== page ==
She goes into the private family waiting room to speak to Jane Doe’s family. She hates this part because she cares more about saving the patient and she knows the prognosis is grim and there is nothing she’s going to be able to say. She explains everything, ending with the hard truth that their daughter might not make it through the night .This of course, opens flood gates of sobbing from the parents. She gets up to go back to work and when she reaches for the door realizes how quiet the room has become. And Jane Doe’s mother says – Oh, its going to be ok. And the doctor says, what? How do you know that? Because of that – the mom says – pointing at the doctor’s sweat pants.

In her exhaustion she’d remembered to put her scrubs on top, but not her bottom. So she was wearing the sweat pants she’d been sleeping in when they called her into surgery – which had “Savannah” down the side – because that had been the last hospital where she had worked. Her patient wasn’t Jane Doe – her patient was Savannah – and that’s all her mother needed in that moment for her endurance to turn to hope.

Savannah survived the night and remained in ICU for a little over three months. She was unconscious the entire time and had to suffer through a lot of painful procedures. Every day was a battle, filled with chest tubes and tracheotomies and a host of painful procedures. But before every one of them – the doctor would say – Savannah, I have to do this, or I have to do that – and it’s going to hurt and I’m sorry – but I have to do it so here goes. And that was their relationship for three months – until the doctor had to move on.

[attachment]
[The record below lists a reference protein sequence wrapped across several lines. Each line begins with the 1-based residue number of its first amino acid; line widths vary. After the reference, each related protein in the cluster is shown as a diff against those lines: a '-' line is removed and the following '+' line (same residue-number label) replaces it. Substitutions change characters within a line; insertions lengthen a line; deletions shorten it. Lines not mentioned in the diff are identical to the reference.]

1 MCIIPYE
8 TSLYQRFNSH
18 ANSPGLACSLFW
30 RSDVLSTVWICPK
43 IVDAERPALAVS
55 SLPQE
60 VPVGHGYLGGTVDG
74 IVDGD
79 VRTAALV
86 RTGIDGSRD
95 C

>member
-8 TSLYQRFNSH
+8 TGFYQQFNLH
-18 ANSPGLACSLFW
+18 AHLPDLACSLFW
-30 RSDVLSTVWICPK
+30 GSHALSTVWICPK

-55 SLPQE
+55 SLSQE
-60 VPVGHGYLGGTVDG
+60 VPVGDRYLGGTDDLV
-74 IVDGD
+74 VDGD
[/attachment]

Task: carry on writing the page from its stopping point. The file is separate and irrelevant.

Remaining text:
She lost track of Savannah of course. A year later finds herself back at Hopkins. And she is in ICU talking to a nurse when a girl comes up to her – and says – hey doctor, it’s me! It’s Savannah. And she’s like Savannah? Really? You look great! Savannah just had one more class to finish and was going to graduate high school – the doctor never imagined she would’ve healed this well. And almost as an after thought she realizes – hey, wait a minute – how did you know I was your doctor? You never saw me, you didn’t open your eyes once when you were my patient.

Oh, your voice – Savannah replied like it was obvious. Every time you did anything to me you told me, you talked to me, you treated me like a human being.

And that was the moment everything changed for the doctor. This doctor who was just in the flow of doing her job, realized that was all that mattered. That’s when she realized she was giving and receiving all at the same time – that’s what the healing was. Not just for her patient but for her.

A relationship between two people which creates the healing, the awareness, the love, the trust, the wisdom, the forgiveness. When we abide in that space, when we are in the flow of giving and receiving to generate restoration and healing, we connect with the heart, the vine, the nature of God. Amen.